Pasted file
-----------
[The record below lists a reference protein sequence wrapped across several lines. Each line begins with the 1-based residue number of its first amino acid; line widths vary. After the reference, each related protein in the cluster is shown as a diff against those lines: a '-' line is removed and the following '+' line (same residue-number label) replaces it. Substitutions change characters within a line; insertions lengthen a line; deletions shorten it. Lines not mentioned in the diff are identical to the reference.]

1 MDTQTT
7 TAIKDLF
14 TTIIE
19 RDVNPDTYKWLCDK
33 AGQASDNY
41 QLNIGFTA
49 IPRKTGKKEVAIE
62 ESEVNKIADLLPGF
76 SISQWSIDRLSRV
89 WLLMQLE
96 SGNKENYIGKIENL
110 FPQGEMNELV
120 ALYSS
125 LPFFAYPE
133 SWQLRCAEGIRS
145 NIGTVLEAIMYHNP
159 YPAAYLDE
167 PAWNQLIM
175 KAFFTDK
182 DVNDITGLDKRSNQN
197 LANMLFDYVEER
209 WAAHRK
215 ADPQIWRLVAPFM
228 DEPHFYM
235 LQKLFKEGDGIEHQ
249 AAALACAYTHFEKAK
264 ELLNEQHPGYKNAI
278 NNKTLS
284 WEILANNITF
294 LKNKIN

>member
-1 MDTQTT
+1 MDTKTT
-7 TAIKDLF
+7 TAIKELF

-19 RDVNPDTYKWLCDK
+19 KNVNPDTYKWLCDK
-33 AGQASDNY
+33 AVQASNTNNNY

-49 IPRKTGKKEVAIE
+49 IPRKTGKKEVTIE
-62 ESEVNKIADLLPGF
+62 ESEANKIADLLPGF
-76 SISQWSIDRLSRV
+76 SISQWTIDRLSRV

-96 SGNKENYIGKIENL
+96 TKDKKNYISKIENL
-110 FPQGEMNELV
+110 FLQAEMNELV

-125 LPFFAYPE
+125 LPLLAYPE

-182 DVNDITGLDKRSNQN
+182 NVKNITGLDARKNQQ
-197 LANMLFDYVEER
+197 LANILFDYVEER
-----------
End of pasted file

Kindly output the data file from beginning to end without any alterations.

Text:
[The record below lists a reference protein sequence wrapped across several lines. Each line begins with the 1-based residue number of its first amino acid; line widths vary. After the reference, each related protein in the cluster is shown as a diff against those lines: a '-' line is removed and the following '+' line (same residue-number label) replaces it. Substitutions change characters within a line; insertions lengthen a line; deletions shorten it. Lines not mentioned in the diff are identical to the reference.]

1 MDTQTT
7 TAIKDLF
14 TTIIE
19 RDVNPDTYKWLCDK
33 AGQASDNY
41 QLNIGFTA
49 IPRKTGKKEVAIE
62 ESEVNKIADLLPGF
76 SISQWSIDRLSRV
89 WLLMQLE
96 SGNKENYIGKIENL
110 FPQGEMNELV
120 ALYSS
125 LPFFAYPE
133 SWQLRCAEGIRS
145 NIGTVLEAIMYHNP
159 YPAAYLDE
167 PAWNQLIM
175 KAFFTDK
182 DVNDITGLDKRSNQN
197 LANMLFDYVEER
209 WAAHRK
215 ADPQIWRLVAPFM
228 DEPHFYM
235 LQKLFKEGDGIEHQ
249 AAALACAYTHFEKAK
264 ELLNEQHPGYKNAI
278 NNKTLS
284 WEILANNITF
294 LKNKIN

>member
-1 MDTQTT
+1 MDTKTT
-7 TAIKDLF
+7 TAIKELF

-19 RDVNPDTYKWLCDK
+19 KNVNPDTYKWLCDK
-33 AGQASDNY
+33 AVQASNTNNNY

-49 IPRKTGKKEVAIE
+49 IPRKTGKKEVTIE
-62 ESEVNKIADLLPGF
+62 ESEANKIADLLPGF
-76 SISQWSIDRLSRV
+76 SISQWTIDRLSRV

-96 SGNKENYIGKIENL
+96 TKDKKNYISKIENL
-110 FPQGEMNELV
+110 FLQAEMNELV

-125 LPFFAYPE
+125 LPLLAYPE

-182 DVNDITGLDKRSNQN
+182 NVKNITGLDARKNQQ
-197 LANMLFDYVEER
+197 LANILFDYVEER